print   Bookmark and Share  |  RSS  |  A  A  A

Local Treatment

Local treatment is aimed at removing cancer from a specific area and includes surgery radiation therapy. They focus on getting rid of the cancer in a limited (local) area, such as the breast, chest wall and lymph nodes under the armpit (axillary nodes).

Surgery - Decisions about the type of surgery is a decision made after careful discussion with a surgical oncologist.

  1. Lumpectomy - removes the tumor and a small wedge of surrounding tissue
  2. Partial or Segmental Mastectomy - removes the tumor and an area of tissue around the tumor.
  3. Total Mastectomy - removes the breast tissue, nipple, areola
  4. Modified Radical Mastectomy - removes the breast, nipple, areola, underarm lymph nodes.
  5. Skin Sparing Mastectomy - a procedure that may be used when performing a simple or total mastectomy. This method removes the breast tissues from a circular incision around the areola. This procedure is often selected when reconstructive surgery is performed.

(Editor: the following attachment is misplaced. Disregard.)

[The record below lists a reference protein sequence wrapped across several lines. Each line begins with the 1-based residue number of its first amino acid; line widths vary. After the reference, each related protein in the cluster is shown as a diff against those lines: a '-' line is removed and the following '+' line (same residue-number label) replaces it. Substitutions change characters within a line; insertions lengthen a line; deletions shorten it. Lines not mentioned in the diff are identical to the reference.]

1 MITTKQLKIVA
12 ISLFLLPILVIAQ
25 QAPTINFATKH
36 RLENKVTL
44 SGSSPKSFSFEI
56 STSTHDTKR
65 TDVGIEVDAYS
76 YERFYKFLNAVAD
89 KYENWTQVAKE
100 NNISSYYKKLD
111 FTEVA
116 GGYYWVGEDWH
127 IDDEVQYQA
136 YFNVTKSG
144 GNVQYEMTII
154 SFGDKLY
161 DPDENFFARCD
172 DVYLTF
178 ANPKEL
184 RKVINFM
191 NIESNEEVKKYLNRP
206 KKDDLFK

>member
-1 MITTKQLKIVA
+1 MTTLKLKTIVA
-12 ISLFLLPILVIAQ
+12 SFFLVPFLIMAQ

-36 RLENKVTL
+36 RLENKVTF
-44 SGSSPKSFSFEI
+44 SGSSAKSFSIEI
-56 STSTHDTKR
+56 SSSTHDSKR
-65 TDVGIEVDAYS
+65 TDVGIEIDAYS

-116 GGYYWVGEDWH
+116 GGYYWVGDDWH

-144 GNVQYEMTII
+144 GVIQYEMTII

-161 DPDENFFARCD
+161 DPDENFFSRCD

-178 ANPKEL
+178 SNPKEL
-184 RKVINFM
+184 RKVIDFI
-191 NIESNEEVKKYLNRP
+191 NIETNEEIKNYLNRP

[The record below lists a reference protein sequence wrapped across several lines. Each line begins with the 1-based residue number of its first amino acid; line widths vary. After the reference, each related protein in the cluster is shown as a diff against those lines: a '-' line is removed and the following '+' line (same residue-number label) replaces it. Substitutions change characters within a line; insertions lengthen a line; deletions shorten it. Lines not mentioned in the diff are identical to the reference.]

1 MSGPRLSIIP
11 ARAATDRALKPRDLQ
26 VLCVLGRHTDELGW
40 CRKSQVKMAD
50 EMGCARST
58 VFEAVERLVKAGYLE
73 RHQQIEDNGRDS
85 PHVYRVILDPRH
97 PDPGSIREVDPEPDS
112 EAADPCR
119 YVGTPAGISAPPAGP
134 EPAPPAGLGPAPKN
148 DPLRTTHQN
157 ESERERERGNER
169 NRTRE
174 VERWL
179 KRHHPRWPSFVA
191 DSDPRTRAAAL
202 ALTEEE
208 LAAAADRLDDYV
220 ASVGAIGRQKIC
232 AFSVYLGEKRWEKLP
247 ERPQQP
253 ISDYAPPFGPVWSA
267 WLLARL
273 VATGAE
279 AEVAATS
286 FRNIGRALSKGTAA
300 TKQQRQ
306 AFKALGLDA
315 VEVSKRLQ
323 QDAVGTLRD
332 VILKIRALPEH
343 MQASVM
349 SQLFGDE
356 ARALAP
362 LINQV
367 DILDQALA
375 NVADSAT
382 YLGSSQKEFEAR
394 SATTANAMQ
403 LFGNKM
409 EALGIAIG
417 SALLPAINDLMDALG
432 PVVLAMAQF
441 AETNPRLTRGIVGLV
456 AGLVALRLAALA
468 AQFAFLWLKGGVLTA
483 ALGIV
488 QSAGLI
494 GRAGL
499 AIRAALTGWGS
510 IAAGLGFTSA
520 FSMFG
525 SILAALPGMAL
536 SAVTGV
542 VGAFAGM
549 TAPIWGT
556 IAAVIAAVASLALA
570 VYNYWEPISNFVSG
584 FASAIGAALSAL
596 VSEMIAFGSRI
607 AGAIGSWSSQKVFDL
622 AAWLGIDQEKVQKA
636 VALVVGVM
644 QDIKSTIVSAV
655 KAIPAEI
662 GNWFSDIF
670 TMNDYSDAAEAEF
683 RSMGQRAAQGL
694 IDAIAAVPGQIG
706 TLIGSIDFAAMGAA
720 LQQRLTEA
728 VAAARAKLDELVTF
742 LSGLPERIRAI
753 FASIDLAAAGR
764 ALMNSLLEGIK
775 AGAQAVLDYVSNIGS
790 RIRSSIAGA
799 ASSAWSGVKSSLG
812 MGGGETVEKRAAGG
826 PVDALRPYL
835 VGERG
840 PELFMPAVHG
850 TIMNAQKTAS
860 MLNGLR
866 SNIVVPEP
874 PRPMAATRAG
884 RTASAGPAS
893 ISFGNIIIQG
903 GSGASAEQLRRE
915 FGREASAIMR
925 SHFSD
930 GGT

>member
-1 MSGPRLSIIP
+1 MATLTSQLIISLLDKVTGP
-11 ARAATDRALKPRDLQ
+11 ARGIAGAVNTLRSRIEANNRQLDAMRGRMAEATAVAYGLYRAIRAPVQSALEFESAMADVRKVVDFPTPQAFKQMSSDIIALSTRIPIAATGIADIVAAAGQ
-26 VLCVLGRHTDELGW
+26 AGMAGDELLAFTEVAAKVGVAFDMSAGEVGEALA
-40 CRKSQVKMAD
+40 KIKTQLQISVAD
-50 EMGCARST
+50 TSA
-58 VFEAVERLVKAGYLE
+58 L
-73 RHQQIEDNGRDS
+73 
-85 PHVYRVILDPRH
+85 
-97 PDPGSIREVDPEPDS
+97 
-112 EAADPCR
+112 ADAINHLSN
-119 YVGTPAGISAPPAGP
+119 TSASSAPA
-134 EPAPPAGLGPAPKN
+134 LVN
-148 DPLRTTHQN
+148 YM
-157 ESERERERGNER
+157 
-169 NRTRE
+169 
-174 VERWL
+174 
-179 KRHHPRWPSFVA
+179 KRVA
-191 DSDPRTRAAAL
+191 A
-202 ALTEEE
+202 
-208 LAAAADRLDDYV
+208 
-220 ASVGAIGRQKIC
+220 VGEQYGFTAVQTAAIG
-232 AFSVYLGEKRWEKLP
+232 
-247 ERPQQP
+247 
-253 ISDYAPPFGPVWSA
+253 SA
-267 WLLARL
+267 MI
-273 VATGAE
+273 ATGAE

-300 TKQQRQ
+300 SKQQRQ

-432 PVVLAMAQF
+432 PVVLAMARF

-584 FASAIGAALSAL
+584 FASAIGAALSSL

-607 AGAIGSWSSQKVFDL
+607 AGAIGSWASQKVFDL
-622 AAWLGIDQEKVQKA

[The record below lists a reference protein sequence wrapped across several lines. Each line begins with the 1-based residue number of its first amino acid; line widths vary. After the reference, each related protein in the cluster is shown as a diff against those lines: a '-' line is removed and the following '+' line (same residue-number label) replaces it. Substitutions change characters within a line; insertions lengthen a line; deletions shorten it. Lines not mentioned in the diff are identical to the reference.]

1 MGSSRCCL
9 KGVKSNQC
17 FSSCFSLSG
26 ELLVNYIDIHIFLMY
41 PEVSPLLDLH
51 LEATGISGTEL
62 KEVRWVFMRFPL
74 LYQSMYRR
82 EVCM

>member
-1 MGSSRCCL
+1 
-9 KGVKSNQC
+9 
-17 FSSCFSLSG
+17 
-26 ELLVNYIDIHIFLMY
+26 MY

If the cancer has spread to surrounding lymph nodes this is another consideration to be discussed with a surgical oncologist and may require the following -

  6. Sentinel Lymph Node Biopsy - (as discussed in staging) removal of first nodes that may receive drainage from a cancerous tumor, after these nodes are identified by injection of dye either around the tumor site or areola. If these nodes are identified as negative or not having any tumor cells inside, then there may be no need for further node dissection, thus reducing potential for lymphedema (swelling of the arm) .
  7. Axillary Node Biopsy - The majority of the lymphatic fluid leaving the breast is drained through the nodes located in the area of the armpit, referred to as axillary nodes. Should any sentinel lymph nodes prove to contain cancer cells, an axillary node dissection may be completed at the time of your final breast surgery. This will give an accurate picture of the number of nodes involved with cancer, thus provide guidance for a proper treatment plan.

Radiation Therapy - Radiation therapy causes biologic effects in cells that cause a cancer cell's death. Radiation therapy is managed by a radiation oncologist. It is given after breast conservation surgery (lumpectomy or segmental mastectomy).  Typically 25 to 30 treatments are given over a period of 5 1/2 weeks to 6 1/2 weeks in daily doses. The dose is calculated to prevent a tumor cell from repairing itself while allowing normal cells to recover before the next dose.